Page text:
Chemical eye injuries can be permanent and life-altering. Sight is a fundamental part of everyday life, almost every activity relies upon it, but the human eye is a delicate part of the body. Among ocular traumas, approximately 18% are the result of chemical substances. Many of these injuries happen in the workplace but can also occur at home, mainly caused by dangerous cleaning products or other household items. This type of injury presents a severe health issue that can result in a complete loss of eyesight. Considering the nature of this injury, prompt intervention provides the best possible outcome. Personal injury cases for these types of injuries often involve unique legal challenges, but we can help you.
Chemical Injuries to the Eyes
Sudden spraying or splashing in the eye by anything other than clean, harmless water can be dangerous. Some substances may burn or sting but are harmless in the long run, while others can cause serious injuries. Depending on the liquid the eyes come in contact with, the effects of chemical exposures causing eye injuries can range from:
- Minor irritation
- Red eyes
- Blurred vision
- Burning eyes
- Excessive tearing
- Serious eye damage
Chemical injuries to the eye can have a range of complications, from minor to severe damage:
- Corneal ulcer (superficial damage to the cornea)
- Corneal perforation (full-thickness injury to the cornea)
- Cataracts (abnormal clouding of the eye's lens)
- Glaucoma (high pressure within the eye, affecting the optic nerve)
- Retinal damage
- Eye loss
The elementary makeup of the chemical involved can make a lot of difference, such as:
- Acids mainly only affect the eye's surface (pH value less than 7) as they do not penetrate the tissue as easily. Neutral (pH value of 7) substances are classified as irritants because they generally do not cause permanent damage to the eye. They can be found in car batteries, glass polish, vinegar, nail polish remover, most detergents, other cleaning products, and pepper spray.
- Alkali burns are the most dangerous (chemical substances with a pH value greater than 7); they inflict damage by penetrating the surface tissue and causing actual harm to internal and external structures. Alkali can be found in fertilizers, drain cleaners, oven cleaners, and plaster or cement.
The means of chemical exposure and burns can vary, such as:
- A splash of liquid gets the eye
- Chemical transfer from hands to the eye by rubbing the eye
- Aerosol spray in the eye
- Paint drips in the eye while painting a ceiling
What Are Common Causes of Chemical Eye Injuries?
Everyday products causing chemical injuries at home include, but are not limited to:
- Automobile battery
- Household detergents
In agricultural environments, substances that can cause possible eye damage include fertilizers or pesticides. In industry, a wide variety of chemicals and solvents that are harmful to the eye are regularly used. Dangerous chemicals are routinely used in all sectors, such as manufacturing, laboratories, mining, construction, agriculture, and cleaning. However, the risks should be minimized if the appropriate safety and health regulations are respected.
The severity of an injury is influenced by various factors, such as:
- Type of substance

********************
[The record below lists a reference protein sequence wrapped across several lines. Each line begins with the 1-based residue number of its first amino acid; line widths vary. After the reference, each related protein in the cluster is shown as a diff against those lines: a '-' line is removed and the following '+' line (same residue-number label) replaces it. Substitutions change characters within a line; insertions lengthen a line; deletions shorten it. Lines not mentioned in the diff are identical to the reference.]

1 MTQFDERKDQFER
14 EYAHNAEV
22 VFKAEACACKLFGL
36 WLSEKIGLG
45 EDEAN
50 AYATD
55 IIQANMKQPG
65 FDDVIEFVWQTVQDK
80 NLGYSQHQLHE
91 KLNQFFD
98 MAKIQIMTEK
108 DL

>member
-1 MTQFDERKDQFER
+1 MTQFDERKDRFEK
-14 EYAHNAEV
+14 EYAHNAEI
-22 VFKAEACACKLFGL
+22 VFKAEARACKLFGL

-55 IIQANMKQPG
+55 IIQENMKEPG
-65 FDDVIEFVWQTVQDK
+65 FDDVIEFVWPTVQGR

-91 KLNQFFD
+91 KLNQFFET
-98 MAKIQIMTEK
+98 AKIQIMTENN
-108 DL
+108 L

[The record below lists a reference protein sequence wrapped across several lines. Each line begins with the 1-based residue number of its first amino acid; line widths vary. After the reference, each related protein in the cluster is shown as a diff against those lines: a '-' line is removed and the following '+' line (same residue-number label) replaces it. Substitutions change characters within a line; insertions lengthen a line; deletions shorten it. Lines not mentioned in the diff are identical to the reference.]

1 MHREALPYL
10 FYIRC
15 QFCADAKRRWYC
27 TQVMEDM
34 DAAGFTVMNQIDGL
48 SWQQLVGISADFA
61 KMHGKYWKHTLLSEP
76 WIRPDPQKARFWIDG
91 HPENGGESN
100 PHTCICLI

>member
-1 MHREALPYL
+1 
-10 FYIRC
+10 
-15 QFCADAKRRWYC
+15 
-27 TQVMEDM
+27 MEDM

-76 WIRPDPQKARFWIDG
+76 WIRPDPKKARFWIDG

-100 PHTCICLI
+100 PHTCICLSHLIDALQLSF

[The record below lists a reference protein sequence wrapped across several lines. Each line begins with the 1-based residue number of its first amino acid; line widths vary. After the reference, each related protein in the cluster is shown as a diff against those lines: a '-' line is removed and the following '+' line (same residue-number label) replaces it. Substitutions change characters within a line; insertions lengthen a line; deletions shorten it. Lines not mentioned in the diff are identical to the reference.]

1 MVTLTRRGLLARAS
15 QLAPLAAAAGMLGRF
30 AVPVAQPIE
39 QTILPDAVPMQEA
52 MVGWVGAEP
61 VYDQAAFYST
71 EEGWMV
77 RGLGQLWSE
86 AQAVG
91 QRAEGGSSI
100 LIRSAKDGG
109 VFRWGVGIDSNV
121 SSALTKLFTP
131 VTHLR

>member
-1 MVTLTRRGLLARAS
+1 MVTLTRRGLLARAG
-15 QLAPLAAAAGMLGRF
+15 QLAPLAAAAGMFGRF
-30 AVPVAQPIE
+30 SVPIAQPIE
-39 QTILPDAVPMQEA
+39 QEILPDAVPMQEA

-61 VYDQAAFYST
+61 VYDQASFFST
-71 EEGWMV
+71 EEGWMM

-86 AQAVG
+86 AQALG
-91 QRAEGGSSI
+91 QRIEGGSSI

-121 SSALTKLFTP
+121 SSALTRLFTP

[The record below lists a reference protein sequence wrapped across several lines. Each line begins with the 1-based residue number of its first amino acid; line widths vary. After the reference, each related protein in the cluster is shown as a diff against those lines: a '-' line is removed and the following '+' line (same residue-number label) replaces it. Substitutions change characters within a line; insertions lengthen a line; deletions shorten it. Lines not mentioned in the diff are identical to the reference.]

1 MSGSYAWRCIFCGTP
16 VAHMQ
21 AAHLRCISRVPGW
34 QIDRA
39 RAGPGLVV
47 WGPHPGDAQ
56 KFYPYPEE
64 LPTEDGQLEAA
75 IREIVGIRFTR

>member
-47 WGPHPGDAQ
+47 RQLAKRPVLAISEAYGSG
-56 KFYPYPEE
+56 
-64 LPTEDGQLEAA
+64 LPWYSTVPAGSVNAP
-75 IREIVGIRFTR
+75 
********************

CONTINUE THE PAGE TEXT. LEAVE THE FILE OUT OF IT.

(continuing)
- The concentration of the solution
- Duration of direct exposure
Direct contact with the outer surface causes most burns, but chemicals can also affect ocular tissue through the skin, lungs, or digestive tract absorption.
What to Do in Case of Chemical Substances Exposure
If the chemical is an irritant and:
- The symptoms are only minor or nonexistent: ask your ophthalmologist for advice first, and if advised to stay home, monitor your condition attentively.
- If the symptoms worsen: call your doctor to arrange a meeting for that day or go to the Emergency Room. All burns caused by acid or alkali agents require prompt intervention and evaluation by a doctor.
If you cannot tell with certainty what type of substance you have been exposed to in an accident at the workplace, ask your employer for relevant documentation to present the doctor with. All industries must keep an MSDS (Materials Safety Data Sheet) on any chemicals used and provide product labels with appropriate pictograms warning about product hazards. Show your physician the MSDS, or if the data-sheet is not available, the label of the product.
People Who Suffer Vision Loss Due to Chemicals May Proceed with Product Injury Claims
All industry institutions that work with harmful chemicals must have specific health and safety procedures. If an employee suffers injuries from exposure to those chemicals, the employer could be held responsible and deemed negligent if the necessary regulations were not in place.
Employers must provide proper and adequate means for employees to work. This responsibility includes:
- Providing safe systems of work
- Maintaining safe machinery and equipment
It stays in the responsibility of the employer to provide employees with adequate:
Failure to ensure a safe working environment attracts liability, and the employer affected might be entitled to recover damages.
A Miami Defective Product Attorney Can Help You Rebuild Your Life
As with any claim, presenting a case for chemical burn compensation requires establishing liability. Valuable sources for evidence include:
- Medical and accident book reports
- Witness accounts
Chemical burns can create long-term problems, so receiving the best possible compensation is essential. Please call our Miami-based attorney today if you suffered a chemical-related accident caused by a product malfunction or employer negligence and find out if you are entitled to claim compensation. Take a look at our Verdicts and Settlements page and our many testimonials.